We all know the benefits of learning a new language. We’re told that it improves memory, cognition, and provides career opportunities – so it’s no surprise the language industry is booming. Most importantly, with this boom comes an increasing demand for educational voice overs!
For many of us, our language knowledge is a school day memory of asking for directions to der Bibliothek. However, now we can log on to apps, enrol in online courses, and sit examinations from our sofa. As we do, it’s easy to forget about the educational voice overs as they teach and test us.
At Voice Squad we’re involved in many types of educational voice overs, for both English and Foreign language artists. This can cover everything from examination questions to language based app games. However, English Language Teaching (or ELT) is by far the most popular.
We needed someone to tell us more about ELT work, so we asked Will Harris at Oxford University Press. He was more than happy to put it into plain English for us!
What do you look for in your educational voice overs?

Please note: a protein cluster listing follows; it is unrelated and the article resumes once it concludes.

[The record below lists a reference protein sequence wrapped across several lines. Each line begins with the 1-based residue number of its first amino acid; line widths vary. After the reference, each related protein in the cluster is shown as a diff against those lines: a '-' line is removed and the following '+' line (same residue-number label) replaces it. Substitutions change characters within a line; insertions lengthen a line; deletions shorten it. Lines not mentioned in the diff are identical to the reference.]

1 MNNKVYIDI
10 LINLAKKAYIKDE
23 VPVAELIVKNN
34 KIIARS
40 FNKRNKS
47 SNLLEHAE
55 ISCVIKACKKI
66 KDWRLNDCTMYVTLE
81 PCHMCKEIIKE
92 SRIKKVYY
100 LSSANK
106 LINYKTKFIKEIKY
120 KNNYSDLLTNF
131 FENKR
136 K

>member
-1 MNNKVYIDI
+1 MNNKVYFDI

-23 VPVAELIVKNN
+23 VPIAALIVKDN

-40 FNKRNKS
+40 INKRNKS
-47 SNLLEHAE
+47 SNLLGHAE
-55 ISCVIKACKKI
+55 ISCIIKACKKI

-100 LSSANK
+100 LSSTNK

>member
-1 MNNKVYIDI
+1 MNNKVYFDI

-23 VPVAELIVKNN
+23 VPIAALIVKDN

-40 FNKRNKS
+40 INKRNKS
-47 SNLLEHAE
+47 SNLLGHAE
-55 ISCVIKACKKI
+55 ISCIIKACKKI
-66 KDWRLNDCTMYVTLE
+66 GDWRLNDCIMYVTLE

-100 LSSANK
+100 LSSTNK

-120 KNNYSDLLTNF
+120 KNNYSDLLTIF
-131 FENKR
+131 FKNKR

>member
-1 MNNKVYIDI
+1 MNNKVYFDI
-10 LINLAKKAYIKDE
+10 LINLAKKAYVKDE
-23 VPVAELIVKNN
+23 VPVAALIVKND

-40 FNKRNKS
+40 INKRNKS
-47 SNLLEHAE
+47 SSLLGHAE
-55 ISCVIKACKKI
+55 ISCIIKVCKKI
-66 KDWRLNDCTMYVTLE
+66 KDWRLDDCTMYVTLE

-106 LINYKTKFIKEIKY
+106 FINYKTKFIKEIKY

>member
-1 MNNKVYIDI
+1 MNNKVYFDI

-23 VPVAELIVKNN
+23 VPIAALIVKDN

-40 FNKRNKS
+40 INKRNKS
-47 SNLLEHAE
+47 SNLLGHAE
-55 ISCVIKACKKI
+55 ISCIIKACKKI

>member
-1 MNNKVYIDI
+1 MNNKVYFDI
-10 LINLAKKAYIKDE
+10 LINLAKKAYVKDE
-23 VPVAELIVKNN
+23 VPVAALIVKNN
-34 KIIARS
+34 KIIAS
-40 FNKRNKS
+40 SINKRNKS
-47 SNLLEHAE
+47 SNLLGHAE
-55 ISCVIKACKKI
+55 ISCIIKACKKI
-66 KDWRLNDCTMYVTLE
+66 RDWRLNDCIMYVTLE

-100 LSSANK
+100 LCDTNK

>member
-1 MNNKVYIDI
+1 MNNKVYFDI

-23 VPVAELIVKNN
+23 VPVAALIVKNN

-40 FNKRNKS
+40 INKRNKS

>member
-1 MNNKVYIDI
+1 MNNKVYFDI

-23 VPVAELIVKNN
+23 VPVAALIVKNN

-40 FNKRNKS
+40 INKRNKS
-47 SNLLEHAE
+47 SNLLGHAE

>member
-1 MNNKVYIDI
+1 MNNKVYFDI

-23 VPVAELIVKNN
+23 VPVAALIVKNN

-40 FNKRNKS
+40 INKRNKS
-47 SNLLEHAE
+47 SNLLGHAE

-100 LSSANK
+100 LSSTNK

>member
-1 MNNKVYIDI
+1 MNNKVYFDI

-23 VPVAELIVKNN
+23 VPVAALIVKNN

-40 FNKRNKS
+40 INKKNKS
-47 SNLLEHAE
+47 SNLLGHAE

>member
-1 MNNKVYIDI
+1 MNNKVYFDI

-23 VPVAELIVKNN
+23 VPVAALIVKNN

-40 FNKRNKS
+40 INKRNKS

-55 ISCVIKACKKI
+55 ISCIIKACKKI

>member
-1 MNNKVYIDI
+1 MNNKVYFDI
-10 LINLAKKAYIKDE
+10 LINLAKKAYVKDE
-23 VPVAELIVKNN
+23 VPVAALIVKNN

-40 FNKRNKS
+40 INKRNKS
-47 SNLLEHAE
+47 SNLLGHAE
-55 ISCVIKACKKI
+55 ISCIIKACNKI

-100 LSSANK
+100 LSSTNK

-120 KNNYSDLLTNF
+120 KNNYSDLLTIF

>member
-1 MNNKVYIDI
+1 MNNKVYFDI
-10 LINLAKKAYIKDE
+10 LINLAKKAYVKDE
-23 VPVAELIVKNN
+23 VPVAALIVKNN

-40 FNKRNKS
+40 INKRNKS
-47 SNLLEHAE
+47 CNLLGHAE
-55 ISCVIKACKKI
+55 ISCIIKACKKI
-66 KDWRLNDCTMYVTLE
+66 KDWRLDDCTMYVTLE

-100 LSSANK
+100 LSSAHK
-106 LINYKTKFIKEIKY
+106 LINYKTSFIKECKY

We need voices that have really good clarity, intonation and versatility. As these recordings are educational voice overs it's crucial that the words are clear and easy to understand. They also need a good understanding of how the language works, as some recordings focus on grammar points or intonations.
Versatility is key, as is being able to age up or down. We might need someone who can play a 14 year old in one item and then a 40 year old American!
We record courses for Primary, Secondary and Adult education so the level of English varies. Some courses need to be really slow whereas others are at a natural pace. Voices who are comfortable at both ends of the scale are important. We do work with child voices for the Primary courses so working with children is necessary at times.
It's also important that the voices are good readers. Scripts are generally handed out on the day of the recording so it's important that they can sight read.
How is an average ELT session structured?
Scripts are handed out at the start of the day and the Producer then gives a brief of what's to be recorded. This will include information on the course, whether we can use accents, and speed of delivery.
The Producer directs the session whilst we have an editor from the publisher present to oversee the material and make sure it works for the course. We may need to re-record some items specifically to focus on an intonation pattern or grammar point that the exercise is trying to convey.
Recordings are always fun and normally include lots of laughs!
Danke, merci, and gracias to Will at Oxford University Press for giving us a look at the process of ELT. And let’s give shoutout to all those educational voice overs who are helping improve communication for all!
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